I assure you in another 2000 years the understandings and maturity of humanity would be in such level that they would definitely regards Americans blood thirsty savages by those standards. But that does not mean we should forget the achievements of people like George Washington and the good they did for their country

In conclusion my only advice to you is before opening your mouth and disgracing your own identity history and nation in favour of their current suppressers, first educate yourself. Read some books find out about the state of the world in the era you are talking about. Find out about the history of wars between Persia and Greek. Also find out about the terrorist activities of Greeks inside Persia and specially setting fire to the city of Sard and killing of thousands of Persian civilians.

It is so sad to see Iranians claiming to be open minded and educated when they do not actually know the first thing about their own history or how to asses historical events and personalities fairly.

With such foolish friends who needs enemies

B Roshanravan

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Sad unfamiliarity with history

On Ben Madadi's "Tyrant Xerxes":

With all due respect, the moderators of this website should maintain a certain degree of historical integrity and academic standard. They should not publish articles like Ben Madadi’s on Xerxes, not because his questions/opinions are invalid, but because the website should not serve as an open-ended forum for any individual’s rudimentary queries. This particular post was not only uninformative, but it was also indicative of a sad unfamiliarity with history and a pathetic lack of effort on the part of the author in researching the subject of his questions.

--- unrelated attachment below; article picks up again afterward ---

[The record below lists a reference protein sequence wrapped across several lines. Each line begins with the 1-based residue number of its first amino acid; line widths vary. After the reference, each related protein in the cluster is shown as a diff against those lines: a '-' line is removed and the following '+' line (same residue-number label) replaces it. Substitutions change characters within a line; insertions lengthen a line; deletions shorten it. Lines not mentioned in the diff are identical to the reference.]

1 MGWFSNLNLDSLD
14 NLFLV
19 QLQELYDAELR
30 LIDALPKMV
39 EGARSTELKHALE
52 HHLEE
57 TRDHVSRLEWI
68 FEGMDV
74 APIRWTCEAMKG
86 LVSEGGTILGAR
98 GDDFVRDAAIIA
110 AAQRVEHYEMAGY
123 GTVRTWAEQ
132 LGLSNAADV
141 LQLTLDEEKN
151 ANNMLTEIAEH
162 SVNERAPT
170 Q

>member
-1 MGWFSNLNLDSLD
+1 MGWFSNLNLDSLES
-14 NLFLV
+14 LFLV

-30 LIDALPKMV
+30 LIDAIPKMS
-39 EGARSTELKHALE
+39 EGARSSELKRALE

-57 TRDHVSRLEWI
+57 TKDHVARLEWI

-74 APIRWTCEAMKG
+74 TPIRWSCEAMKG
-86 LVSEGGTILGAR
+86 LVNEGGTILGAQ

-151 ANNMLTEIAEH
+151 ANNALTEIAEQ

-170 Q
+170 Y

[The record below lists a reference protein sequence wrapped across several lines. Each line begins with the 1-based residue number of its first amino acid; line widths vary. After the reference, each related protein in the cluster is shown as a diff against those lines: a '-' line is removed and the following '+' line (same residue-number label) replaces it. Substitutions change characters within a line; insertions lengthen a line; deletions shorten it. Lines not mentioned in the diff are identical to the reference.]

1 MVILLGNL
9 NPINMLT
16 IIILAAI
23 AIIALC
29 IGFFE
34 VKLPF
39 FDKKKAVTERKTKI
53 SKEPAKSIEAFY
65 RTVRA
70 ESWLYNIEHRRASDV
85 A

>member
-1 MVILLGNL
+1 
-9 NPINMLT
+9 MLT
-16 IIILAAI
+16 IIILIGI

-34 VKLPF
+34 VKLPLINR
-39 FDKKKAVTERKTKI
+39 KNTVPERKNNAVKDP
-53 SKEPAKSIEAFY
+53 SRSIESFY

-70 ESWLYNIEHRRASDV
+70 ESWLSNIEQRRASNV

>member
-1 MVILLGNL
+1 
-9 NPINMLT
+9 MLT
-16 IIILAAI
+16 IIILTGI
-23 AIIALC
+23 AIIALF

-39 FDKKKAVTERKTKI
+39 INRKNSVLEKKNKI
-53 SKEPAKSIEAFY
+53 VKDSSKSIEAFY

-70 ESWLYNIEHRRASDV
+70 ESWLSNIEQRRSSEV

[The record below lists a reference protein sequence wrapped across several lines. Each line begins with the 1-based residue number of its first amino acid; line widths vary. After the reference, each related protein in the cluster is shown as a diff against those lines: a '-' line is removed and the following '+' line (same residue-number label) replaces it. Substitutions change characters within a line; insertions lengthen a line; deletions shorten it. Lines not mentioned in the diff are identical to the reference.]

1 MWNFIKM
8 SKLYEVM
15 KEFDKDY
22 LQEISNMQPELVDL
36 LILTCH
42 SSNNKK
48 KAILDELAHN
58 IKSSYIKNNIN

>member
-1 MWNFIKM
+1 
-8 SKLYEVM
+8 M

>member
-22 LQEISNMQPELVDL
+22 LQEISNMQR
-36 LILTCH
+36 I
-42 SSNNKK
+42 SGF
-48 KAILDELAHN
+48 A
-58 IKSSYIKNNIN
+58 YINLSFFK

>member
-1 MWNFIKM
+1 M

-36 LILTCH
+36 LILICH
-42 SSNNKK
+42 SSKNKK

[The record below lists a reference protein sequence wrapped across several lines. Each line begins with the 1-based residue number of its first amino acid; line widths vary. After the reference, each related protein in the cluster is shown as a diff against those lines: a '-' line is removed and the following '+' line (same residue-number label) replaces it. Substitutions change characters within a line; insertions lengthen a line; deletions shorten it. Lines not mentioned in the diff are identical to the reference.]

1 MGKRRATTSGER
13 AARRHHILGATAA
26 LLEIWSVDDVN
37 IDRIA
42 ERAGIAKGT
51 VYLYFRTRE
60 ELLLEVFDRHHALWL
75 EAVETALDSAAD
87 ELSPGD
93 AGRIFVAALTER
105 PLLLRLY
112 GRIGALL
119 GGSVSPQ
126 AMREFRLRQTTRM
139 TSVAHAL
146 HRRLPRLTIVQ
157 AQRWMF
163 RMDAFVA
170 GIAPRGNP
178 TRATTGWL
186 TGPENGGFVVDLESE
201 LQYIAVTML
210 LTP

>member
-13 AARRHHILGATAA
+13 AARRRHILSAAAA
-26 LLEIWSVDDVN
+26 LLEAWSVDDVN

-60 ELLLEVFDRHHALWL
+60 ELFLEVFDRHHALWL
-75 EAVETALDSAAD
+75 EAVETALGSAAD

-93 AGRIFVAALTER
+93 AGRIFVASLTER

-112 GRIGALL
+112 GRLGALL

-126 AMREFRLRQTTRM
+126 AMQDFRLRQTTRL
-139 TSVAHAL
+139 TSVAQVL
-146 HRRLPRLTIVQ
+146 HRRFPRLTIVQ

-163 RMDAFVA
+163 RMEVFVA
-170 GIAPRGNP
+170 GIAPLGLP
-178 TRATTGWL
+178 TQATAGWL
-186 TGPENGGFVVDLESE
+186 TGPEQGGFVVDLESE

A very basic internet research session – I would surmise that it would take no longer than an hour – would do wonders to inform our dear friend of the disposition and practices of the Achaemenid Kings. It would shed light on why the Persians both engaged and ignored the Greeks at different points in history. One illuminating article that our friend may want to read is Cyrus Kar’s recent commentary on the film 300.

Thank you for your kind attention. My only desire is that the Iranian.com continues to be an informative and stimulating internet venue for its visitors, not merely a sophomoric discussion board.

Bijan

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best example of Verbal Diarrhea

On Ben Madadi's "Tyrant Xerxes":

Dear Ben,

I have to admit that this was the best example of Verbal Diarrhea I have read in quite some time! It is not even worth a rebuttal. 

Babak Kalhor

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History Channel vs. confused fellow Iranians

On Ben Madadi's "Tyrant Xerxes":

Good morning sir:

I saw this program on History Channel when they refered to Cyrus the Great (now, Kourosh-e Kabir) and Darius the Great as the early democratic leaders of the world, that they respected all religions and beliefs, never used slaves, establishing early road systems, mail systems, parks,... They never burned any towns of the concurred and never change any governments as long as they remained loyal to the central government. By the way, it was Xerxes who burned Athens after defeating them, something that had never been done before. In retaliation, Alexander the Great (a Macedonian, and not so great to Persians) burned Persepolis years later.

Thank God that at least the History Channel pays respect to our historical leaders even as confused fellow Iranians do not. Mr. Ben Madadi you have one point, it is a freaking movie, a fiction, and yes using our people as a scapegoat, so what else is new, and no I will not spend a penny watching this crap.

Thank you.

Afshin

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Stop calling Xerxes a massmurder

On Ben Madadi's "Tyrant Xerxes":

You need too stop calling Xerxes a massmurder and a tyrant, he was from a different era, and a differant context, which really can not be compared with todays daily life. These words you use are all from our time, and not fair to the legacy they left behind, which is the first human right declaration, declared by Cyrus, and yes he has earned his Name, "The Great".

Hale M

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Racism directed towards Arabs is the same racism directed towards Iranians

On Ben Madadi's "Tyrant Xerxes":